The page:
skip navigation


Register for Latest Research

Stay Informed
Register with NCJRS to receive NCJRS's biweekly e-newsletter JUSTINFO and additional periodic emails from NCJRS and the NCJRS federal sponsors that highlight the latest research published or sponsored by the Office of Justice Programs.

NCJRS Abstract

The document referenced below is part of the NCJRS Virtual Library collection. To conduct further searches of the collection, visit the Virtual Library. See the Obtain Documents page for direction on how to access resources online, via mail, through interlibrary loans, or in a local library.


NCJ Number: 161344 Find in a Library
Title: License Deprivation as a Drunk-Driver Sanction
Journal: Alcohol, Drugs and Driving  Volume:7  Issue:1  Dated:(January-March 1991)  Pages:63-69
Author(s): H L Ross
Date Published: 1991
Page Count: 7
Sponsoring Agency: American Automobile Assoc Foundation for Traffic Safety
Washington, DC 20006
Type: Legislation/Policy Analysis
Format: Article
Language: English
Country: United States of America
Annotation: This paper reviews the research evidence concerning the reformative and deterrent effectiveness of license deprivation for drunk drivers and raises some questions and cautions concerning the costs and benefits of license actions based on experience in a current study of administrative revocation in three States.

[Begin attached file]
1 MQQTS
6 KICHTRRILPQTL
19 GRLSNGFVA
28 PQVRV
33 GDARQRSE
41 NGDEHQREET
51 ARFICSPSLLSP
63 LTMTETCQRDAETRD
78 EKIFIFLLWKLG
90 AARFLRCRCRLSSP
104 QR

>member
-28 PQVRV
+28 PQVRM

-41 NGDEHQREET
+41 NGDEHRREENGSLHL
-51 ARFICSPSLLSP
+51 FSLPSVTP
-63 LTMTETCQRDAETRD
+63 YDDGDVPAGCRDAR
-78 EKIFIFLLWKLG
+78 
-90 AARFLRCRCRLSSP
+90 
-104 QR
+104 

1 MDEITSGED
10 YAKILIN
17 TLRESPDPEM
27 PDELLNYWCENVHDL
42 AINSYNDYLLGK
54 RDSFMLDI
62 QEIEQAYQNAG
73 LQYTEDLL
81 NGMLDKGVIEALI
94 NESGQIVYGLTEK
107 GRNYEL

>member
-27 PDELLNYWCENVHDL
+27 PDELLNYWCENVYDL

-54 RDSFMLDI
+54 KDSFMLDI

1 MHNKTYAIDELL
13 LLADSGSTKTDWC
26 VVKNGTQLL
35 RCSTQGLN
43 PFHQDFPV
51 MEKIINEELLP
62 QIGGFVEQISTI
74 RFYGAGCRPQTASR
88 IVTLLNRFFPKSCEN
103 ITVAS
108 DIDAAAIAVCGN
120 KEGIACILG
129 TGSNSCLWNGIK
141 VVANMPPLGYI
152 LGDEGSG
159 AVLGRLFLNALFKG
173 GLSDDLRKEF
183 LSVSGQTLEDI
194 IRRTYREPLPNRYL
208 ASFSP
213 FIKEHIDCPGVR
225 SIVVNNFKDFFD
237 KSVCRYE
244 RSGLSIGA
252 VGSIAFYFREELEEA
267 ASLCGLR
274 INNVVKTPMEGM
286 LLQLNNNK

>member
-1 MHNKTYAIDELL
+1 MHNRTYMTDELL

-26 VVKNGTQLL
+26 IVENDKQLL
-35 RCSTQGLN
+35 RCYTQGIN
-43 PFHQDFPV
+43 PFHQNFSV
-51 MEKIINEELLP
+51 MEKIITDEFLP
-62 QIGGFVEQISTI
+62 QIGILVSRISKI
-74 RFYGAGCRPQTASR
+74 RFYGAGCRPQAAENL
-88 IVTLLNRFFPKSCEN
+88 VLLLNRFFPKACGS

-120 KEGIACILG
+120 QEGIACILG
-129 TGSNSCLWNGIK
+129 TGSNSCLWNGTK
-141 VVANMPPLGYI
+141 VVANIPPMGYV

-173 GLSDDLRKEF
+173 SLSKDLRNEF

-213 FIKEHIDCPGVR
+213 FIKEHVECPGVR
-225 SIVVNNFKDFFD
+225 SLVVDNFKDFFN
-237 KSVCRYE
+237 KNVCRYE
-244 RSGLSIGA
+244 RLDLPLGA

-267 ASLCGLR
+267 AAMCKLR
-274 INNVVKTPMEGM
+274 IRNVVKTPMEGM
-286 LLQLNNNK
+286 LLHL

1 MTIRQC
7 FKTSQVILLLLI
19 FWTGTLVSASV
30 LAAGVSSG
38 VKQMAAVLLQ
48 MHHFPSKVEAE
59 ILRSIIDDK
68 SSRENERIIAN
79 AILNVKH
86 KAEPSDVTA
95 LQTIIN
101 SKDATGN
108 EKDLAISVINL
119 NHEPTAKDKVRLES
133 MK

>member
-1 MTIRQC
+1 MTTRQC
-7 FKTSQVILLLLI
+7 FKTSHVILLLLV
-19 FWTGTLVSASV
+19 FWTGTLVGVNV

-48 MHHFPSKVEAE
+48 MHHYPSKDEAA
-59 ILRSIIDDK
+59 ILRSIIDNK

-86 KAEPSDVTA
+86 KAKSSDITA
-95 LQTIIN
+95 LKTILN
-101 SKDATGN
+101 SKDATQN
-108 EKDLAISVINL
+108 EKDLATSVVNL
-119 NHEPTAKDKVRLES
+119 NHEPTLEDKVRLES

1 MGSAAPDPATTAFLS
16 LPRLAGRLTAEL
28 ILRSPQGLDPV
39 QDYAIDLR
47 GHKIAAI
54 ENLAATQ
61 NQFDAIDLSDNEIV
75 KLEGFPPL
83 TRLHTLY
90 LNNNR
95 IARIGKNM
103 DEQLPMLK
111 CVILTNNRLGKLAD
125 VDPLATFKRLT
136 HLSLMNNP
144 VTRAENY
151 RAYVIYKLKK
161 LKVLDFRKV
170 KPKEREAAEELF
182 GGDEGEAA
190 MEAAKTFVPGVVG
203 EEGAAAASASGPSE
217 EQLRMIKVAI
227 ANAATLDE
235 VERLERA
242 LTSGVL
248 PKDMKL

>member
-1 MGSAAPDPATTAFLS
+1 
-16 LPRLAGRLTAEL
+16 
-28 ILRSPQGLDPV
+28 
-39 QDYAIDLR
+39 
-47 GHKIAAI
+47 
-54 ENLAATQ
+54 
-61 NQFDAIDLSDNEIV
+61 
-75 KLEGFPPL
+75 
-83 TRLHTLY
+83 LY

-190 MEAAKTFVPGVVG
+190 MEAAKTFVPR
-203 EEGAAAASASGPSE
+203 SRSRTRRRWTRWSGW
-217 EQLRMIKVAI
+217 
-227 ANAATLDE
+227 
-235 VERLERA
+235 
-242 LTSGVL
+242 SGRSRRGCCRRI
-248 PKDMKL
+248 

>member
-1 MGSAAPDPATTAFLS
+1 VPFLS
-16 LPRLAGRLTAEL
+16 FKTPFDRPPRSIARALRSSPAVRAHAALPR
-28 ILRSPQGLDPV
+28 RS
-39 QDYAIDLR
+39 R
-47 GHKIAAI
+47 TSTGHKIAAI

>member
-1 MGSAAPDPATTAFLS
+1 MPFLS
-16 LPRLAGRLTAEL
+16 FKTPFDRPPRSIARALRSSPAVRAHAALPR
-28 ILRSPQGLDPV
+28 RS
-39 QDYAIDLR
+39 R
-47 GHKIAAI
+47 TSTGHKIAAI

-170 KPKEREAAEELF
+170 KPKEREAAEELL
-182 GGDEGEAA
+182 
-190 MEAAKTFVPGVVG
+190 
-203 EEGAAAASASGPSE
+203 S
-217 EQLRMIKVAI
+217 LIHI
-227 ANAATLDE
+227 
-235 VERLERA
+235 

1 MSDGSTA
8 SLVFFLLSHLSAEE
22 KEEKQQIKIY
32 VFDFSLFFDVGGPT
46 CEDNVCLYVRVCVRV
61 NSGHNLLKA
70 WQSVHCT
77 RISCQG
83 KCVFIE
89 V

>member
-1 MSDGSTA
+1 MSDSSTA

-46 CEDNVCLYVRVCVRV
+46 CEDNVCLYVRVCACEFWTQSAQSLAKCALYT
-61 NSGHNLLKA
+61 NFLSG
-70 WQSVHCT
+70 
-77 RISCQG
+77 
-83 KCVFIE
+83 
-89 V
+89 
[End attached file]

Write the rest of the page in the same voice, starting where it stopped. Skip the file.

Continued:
Abstract: Reformation of the offender or prevention of recidivism is one of the most important goals of the criminal justice system; however, there is little empirical evidence that most commonly used sanctions for the drunk-driving offender have contributed to attaining this goal. Only one sanction, license deprivation, is strongly supported in the research literature as effective in reforming the drunk driver. Although this accomplishment appears to be far from perfect, it is significant; this claim cannot be made for sanctions such as fines, jail, or community service. Moreover, license deprivation has another promise for justice system goals, that of general deterrence. In contrast to reformation, which applies to the future behavior of the punished offender, general deterrence applies to the future behavior of onlookers. These people may not have committed or been detected in an infraction, but they are expected to be influenced by the fate of those who have been so identified and punished. Most traditional sanctions for drunk driving have not been found to be effective, but license sanctions apparently have their intended consequences. 23 references
Main Term(s): Drug law enforcement
Index Term(s): Deterrence effectiveness; Driving Under the Influence (DUI); Punishment
Note: DCC.
To cite this abstract, use the following link:

*A link to the full-text document is provided whenever possible. For documents not available online, a link to the publisher's website is provided. Tell us how you use the NCJRS Library and Abstracts Database - send us your feedback.